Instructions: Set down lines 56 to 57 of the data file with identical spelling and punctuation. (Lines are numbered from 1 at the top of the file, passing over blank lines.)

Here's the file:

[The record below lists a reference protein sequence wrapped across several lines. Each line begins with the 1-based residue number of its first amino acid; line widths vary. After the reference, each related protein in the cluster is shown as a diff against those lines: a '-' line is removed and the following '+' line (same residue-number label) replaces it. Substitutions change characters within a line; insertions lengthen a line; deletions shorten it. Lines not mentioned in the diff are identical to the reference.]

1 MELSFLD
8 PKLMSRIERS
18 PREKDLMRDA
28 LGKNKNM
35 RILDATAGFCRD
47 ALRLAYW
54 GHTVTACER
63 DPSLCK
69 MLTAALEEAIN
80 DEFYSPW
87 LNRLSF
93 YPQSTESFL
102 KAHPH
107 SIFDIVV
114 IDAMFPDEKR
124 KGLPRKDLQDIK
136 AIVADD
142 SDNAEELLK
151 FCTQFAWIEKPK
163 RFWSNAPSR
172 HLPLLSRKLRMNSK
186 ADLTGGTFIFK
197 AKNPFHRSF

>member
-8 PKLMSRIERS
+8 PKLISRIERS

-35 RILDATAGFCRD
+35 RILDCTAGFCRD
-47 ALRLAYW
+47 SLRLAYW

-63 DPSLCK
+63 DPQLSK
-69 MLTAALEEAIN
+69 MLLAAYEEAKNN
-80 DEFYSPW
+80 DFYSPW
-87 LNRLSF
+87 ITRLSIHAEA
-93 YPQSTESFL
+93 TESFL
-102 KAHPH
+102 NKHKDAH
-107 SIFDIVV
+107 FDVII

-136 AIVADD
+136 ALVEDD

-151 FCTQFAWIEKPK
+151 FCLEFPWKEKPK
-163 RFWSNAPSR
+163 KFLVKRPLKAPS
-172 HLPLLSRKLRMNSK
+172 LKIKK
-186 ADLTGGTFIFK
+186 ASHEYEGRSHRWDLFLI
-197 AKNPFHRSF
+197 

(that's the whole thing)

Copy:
-197 AKNPFHRSF
+197 